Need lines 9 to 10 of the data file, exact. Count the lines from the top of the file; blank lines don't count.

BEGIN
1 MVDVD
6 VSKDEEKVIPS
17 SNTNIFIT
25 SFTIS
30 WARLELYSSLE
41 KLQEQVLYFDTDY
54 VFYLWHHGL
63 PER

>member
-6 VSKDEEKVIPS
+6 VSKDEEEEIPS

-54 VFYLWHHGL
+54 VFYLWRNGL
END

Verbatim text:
>member
-6 VSKDEEKVIPS